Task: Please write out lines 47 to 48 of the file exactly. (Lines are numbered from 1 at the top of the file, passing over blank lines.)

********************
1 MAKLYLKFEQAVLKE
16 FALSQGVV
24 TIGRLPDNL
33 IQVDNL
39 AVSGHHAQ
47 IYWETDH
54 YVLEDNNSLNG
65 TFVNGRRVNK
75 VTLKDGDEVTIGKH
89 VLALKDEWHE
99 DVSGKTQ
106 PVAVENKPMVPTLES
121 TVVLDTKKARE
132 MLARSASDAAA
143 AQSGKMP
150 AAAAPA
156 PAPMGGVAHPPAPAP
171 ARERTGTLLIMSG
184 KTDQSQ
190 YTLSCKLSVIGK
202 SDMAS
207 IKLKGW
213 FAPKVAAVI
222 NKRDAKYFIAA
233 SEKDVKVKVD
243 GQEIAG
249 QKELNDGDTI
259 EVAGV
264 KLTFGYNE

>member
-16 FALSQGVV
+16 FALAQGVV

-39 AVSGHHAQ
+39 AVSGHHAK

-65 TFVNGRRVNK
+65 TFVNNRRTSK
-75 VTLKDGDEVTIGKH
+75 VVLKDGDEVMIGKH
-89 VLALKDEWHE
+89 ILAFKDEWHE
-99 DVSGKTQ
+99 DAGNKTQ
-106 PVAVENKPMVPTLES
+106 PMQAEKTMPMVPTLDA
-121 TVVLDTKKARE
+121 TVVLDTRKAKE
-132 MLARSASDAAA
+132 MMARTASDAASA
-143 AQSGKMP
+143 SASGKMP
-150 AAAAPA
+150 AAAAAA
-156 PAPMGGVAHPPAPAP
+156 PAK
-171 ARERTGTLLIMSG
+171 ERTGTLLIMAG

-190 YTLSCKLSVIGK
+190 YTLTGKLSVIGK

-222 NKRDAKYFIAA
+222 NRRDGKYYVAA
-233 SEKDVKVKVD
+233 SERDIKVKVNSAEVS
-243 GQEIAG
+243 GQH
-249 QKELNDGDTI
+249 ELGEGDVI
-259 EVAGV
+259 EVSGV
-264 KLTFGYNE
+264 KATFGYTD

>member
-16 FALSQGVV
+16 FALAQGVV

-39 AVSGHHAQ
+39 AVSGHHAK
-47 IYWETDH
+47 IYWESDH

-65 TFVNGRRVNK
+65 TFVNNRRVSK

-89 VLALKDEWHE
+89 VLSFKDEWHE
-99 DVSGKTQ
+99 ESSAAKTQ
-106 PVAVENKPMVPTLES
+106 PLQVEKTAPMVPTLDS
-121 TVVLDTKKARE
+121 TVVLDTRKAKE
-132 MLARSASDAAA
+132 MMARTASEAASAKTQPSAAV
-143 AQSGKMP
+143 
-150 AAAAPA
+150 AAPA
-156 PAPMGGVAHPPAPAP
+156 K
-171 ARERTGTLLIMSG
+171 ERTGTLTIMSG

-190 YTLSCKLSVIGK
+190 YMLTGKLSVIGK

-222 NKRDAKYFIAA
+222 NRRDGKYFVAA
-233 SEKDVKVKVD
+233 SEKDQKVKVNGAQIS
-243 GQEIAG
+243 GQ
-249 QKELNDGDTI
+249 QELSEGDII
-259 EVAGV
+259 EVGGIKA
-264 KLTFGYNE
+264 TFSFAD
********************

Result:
-132 MLARSASDAAA
+132 MMARTASDAASA